Scientists have discovered one of the biggest behavioral differences between chimpanzee and man: chimpanzee males prefer sex with older females, opposite to human preference.
Male chimps compete intensively and even fight over the oldest females, while the youngest female chimps have to work harder to get masculine attention. "It's really dramatic because it's not just that the old chimps are avoiding the youngest adult females. They actually have a strong preference for the older mothers," said anthropologist Martin Muller at Boston University.
Compared to younger females, older females were more likely to be approached for copulation, associated with males more often during estrous periods, copulated more frequently with high-ranking males, and gave rise to higher rates of male-on-male aggression during mating period. "The males fight over them more,"
"They don't have to do anything to get the males interested. The males find them. They follow them around. If you look at the very youngest females, the males will mate with them but it does take more work on the female's part."
The team studied mating behavior on chimpanzees living in the Kanyawara community of Kibale National Park in Uganda. "Chimpanzee copulations are frequently preceded by a series of male courtship signals (e.g., glancing with erect penis and branch shaking), after which either the male or the female approaches the other to mate,"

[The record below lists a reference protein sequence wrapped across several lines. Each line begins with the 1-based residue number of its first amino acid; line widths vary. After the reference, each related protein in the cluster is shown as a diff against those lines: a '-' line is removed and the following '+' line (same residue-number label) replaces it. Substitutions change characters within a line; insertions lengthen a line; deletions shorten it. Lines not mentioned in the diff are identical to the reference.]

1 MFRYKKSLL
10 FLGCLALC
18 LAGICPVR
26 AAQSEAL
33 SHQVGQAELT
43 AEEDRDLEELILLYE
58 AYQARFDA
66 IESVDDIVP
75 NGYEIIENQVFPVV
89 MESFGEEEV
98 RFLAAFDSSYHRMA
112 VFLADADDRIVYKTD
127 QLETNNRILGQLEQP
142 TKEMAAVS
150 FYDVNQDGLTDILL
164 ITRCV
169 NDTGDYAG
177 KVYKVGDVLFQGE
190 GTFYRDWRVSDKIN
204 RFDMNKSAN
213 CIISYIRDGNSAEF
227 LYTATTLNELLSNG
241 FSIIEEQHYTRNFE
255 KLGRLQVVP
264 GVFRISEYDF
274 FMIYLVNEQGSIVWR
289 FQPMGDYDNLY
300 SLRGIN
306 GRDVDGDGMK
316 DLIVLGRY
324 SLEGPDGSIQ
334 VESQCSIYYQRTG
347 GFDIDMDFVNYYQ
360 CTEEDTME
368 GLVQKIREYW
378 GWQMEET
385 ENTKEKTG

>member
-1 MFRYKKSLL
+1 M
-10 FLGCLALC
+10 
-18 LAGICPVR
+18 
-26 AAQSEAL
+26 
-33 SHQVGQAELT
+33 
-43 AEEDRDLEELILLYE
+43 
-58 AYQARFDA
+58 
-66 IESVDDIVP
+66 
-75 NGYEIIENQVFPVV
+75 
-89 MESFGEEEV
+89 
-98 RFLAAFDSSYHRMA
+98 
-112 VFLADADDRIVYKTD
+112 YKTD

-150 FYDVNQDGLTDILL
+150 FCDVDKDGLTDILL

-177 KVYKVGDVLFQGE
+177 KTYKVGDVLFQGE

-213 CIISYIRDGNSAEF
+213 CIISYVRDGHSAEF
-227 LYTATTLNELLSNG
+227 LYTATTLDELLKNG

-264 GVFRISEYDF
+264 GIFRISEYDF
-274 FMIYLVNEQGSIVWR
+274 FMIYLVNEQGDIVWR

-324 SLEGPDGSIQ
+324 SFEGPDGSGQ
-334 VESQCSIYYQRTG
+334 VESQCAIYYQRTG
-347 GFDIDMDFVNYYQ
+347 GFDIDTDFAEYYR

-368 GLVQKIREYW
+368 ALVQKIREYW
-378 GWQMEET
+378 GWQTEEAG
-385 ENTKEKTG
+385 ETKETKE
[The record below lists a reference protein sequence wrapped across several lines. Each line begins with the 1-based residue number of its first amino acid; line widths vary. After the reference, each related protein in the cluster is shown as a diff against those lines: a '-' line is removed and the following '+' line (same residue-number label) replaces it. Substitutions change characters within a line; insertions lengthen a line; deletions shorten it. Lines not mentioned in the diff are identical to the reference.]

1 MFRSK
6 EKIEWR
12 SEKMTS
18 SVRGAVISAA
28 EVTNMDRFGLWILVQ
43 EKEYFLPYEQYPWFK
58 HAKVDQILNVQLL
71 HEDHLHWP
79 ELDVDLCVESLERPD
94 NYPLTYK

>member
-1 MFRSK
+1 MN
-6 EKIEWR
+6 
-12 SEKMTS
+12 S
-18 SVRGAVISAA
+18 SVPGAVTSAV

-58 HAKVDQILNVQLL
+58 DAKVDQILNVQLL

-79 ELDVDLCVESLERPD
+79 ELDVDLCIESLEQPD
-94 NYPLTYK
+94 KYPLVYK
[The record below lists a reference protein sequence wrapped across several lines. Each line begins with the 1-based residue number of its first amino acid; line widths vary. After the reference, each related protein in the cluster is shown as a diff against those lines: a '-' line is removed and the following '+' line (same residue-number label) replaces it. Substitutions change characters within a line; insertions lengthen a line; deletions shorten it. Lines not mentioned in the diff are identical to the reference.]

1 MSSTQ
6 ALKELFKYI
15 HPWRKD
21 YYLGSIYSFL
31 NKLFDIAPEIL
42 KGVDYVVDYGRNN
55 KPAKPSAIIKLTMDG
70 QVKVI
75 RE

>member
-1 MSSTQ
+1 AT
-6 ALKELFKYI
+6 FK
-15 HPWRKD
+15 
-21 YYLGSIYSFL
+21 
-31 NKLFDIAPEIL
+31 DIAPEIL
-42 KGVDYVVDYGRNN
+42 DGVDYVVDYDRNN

The researchers wanted to see if chimpanzees behave like humans - their closest living relatives - who form long-term pairs and who value younger females. The results were the opposite. Unlike humans, female chimpanzees can warn around about their fertility, with bright red bottom swellings.
Apparently, chimpanzee females are fertile their entire lives, although they rarely live beyond the age of 40 in the wild and chimpanzees participate in a relatively promiscuous mating system. Humans form long-term mating partnerships, and younger females are more valuable, having a greater reproductive potential as female fertility is limited by menopause. "Older female chimpanzees are more dominant socially and have access to better food." Muller said. "The females that have access to the most food are the most fecund -- the most likely to conceive in any cycle," he said.
Older females may also be better mothers as they are more experienced. "The males do end up mating with all the females for the most part," Muller noted. "People assume that young females are more fertile than older females", but as female chimpanzees do not experience menopause, that's without importance for chimps. "Human men seeking progeny may need to start with younger prospective mothers," Muller said.
"Chimpanzee males may not find the wrinkled skin, ragged ears, irregular bald patches, and elongated nipples of their aged females as alluring as human men find the full lips and smooth complexions of young women, but they are clearly not reacting negatively to such cues," the researchers concluded.
Thus, the monogamy and menopause deeply influenced the preference of human males for young females. This human trait may have appeared in the human lineage after the split from the common branch with the chimps.